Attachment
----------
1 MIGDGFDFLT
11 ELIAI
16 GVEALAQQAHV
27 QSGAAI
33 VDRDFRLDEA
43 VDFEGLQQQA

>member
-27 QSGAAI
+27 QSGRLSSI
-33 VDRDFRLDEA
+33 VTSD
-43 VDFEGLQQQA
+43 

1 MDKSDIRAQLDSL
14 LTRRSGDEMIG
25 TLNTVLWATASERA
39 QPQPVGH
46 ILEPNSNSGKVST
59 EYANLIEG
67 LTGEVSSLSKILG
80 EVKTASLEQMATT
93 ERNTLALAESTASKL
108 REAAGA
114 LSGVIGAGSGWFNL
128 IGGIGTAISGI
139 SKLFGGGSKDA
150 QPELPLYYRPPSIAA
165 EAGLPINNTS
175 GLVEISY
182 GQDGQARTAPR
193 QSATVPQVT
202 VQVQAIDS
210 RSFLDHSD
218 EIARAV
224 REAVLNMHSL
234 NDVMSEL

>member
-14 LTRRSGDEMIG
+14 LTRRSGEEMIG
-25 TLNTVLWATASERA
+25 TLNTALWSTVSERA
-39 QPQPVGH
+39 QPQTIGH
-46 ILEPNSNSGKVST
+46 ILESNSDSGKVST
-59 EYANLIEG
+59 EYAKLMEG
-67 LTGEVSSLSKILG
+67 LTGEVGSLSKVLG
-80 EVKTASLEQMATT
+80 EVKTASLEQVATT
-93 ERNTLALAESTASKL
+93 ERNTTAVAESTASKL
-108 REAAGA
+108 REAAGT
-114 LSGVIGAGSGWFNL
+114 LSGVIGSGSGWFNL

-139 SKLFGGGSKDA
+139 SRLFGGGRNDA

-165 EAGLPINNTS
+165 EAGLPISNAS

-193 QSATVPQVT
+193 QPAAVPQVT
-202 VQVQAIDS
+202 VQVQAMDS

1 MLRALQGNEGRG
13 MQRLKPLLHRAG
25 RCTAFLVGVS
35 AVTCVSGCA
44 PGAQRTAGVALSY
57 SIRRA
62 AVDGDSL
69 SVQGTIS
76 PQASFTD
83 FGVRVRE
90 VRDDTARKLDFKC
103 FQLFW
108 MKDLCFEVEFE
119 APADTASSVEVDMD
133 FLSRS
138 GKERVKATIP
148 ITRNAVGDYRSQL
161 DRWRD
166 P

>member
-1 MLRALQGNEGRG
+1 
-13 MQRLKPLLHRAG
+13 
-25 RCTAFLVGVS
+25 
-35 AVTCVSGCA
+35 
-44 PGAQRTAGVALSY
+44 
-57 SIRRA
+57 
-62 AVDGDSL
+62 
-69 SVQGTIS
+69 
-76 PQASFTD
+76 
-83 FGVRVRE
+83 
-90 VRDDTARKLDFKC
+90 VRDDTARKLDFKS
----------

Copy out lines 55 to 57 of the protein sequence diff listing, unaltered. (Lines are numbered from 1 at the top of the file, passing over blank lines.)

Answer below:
+108 REAAGT
-114 LSGVIGAGSGWFNL
+114 LSGVIGSGSGWFNL